of the church accommodations,
following that spaghetti supper.

No, you just come home
with me now.

Hey, maybe I can be
of some help.

I'm a good

It's always good to have
someone to talk to.

I don't want to talk about it.


So there is something going on.

Does Mrs. Camden know?

No one knows.

Except for...
Stanley the homeless guy

and, uh, possibly Kevin,

which would
automatically mean Lucy,

which may be the reason
that, uh, they fled the city.

They didn't flee the city.

So they'll be back tonight?

They're staying away
for a couple of nights.

How sick are you?

T Bone, come up
and see our hamsters.

I will.

Thanks for the invitation.



Oh. Sorry, girl.

This is some spread.

Thank you.

Feel like I've died
and gone to, uh...


Can I see the upstairs,
visit the hamsters?

Yeah, of course. I'm just
going to go get the dog.

- Hi.
- Hi.

Um, I was looking
for Mrs. Camden.

And normally I would
go to the front door

instead of coming
to the back door,

like I work here
or something,

but I saw you pull
into the driveway

and walk through the gate.

Oh. Mrs. Camden's out of town.

I'm her husband Eric Camden.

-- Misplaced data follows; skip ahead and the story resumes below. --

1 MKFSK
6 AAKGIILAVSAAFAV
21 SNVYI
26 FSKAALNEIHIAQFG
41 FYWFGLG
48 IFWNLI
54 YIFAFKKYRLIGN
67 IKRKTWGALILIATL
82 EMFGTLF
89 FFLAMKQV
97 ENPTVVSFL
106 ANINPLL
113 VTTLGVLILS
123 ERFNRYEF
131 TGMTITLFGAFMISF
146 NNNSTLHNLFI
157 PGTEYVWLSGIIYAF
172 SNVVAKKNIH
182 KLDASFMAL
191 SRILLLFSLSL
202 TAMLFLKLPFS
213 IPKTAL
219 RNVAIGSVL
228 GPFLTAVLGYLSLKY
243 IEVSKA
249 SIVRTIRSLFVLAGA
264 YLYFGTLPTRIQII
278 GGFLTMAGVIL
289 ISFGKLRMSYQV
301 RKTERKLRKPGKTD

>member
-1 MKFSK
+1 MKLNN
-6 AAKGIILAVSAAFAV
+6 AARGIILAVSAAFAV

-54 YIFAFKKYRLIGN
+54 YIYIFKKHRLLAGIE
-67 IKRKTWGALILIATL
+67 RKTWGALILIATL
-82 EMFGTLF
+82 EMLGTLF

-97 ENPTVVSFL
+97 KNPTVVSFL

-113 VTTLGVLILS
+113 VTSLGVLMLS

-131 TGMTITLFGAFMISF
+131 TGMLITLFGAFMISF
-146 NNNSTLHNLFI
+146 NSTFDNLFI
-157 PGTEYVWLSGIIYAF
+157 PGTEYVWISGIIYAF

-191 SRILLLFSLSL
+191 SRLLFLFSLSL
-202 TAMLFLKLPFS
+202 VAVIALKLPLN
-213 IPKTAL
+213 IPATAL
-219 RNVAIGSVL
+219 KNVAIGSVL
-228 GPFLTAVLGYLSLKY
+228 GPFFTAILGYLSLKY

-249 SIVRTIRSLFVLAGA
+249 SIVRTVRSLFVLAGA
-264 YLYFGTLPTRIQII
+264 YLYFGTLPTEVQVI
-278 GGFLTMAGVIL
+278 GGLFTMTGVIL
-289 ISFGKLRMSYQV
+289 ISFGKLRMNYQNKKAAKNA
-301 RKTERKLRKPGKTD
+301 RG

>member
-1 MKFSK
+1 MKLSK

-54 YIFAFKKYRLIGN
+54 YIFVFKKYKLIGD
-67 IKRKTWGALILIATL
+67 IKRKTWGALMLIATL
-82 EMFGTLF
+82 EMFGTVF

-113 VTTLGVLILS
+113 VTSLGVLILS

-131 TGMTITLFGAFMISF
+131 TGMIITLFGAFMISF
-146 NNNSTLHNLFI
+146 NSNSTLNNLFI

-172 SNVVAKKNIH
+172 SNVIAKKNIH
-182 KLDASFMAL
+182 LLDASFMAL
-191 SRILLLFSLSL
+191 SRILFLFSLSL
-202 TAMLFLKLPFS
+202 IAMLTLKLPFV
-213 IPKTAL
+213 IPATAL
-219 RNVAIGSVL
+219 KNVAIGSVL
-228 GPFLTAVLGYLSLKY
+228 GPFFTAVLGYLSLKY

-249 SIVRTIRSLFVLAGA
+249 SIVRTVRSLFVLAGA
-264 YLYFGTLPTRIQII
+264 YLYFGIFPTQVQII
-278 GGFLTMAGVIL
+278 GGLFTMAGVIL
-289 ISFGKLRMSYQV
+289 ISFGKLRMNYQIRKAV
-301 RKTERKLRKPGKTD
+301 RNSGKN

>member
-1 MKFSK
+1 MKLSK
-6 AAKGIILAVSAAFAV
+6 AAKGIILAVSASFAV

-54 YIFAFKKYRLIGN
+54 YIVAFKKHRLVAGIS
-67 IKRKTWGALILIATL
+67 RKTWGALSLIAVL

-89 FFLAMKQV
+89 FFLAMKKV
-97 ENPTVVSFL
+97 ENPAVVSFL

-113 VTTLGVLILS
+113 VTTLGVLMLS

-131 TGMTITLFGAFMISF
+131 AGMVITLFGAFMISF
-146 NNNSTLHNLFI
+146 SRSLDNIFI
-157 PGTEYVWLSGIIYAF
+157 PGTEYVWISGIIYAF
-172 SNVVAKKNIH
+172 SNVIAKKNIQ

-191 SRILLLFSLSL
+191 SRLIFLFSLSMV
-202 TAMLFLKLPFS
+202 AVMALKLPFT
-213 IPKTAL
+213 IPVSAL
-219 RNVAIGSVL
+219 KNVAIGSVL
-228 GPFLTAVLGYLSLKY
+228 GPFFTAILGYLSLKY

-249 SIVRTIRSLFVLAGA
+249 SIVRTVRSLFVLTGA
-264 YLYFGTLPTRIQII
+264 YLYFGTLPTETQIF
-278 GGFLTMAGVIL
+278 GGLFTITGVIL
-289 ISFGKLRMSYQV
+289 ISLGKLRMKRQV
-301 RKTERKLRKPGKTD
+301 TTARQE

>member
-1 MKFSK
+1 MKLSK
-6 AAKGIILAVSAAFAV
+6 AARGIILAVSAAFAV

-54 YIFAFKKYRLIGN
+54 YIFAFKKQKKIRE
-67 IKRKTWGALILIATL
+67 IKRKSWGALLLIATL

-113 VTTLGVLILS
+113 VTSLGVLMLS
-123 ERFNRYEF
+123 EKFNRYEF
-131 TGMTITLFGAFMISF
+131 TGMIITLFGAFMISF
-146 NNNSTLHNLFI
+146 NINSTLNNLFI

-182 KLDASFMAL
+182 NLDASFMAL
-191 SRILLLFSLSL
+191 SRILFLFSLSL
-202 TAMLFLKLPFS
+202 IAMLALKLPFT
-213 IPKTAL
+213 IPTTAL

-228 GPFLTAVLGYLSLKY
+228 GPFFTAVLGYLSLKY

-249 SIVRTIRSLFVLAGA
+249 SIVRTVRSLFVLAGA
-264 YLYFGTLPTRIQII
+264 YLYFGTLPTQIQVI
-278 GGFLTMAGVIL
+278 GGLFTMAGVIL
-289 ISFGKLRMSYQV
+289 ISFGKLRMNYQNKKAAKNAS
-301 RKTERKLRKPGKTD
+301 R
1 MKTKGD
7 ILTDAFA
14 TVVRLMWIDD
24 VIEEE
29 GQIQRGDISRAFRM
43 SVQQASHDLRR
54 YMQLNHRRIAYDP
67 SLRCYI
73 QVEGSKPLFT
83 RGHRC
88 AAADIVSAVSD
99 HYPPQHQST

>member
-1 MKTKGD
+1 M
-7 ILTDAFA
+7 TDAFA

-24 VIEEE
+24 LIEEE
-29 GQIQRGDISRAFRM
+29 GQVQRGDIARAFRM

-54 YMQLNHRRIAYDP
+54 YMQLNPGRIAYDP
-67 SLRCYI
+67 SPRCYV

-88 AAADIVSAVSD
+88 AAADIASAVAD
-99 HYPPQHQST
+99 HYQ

The reverend guy?

- Yes.
- Oh, great.

You know, you don't really
look like a reverend.

I've heard that before,
and recently.

Can I help you?

I doubt it.

And why would you?

I try to help pretty much
anyone I can.

It's kind of my line of work.

Look, um, no offense,
but, uh, can I just wait

for Mrs. Camden to get home?

Till tomorrow?

Yeah, I mean, I could
just sleep in my car.

And if the cops come by,
I'll tell them

that, uh, you said I could park
in the front of your house.

Are you from the home
that Annie's been working with?

Am I a pregnant
teenage mother?

Do I look pregnant?


Thank you for that.

That doesn't mean
you couldn't have had a baby.

You got me.

I left my baby in the trunk.

Just let me go get him
real quick.

There's really no need
to be sarcastic.

I just thought
you could have been

one of the mothers
from the home.

Wow, are... are you
a little slow or something?

No, I'm not a mother
from the home.

Of course, if I were a mother,
then I would have a home,

because that's
what the homes are for.

You know, maybe I should
just go get knocked up.

But then that would
spoil my plans for a life.

I swear, you have to be pregnant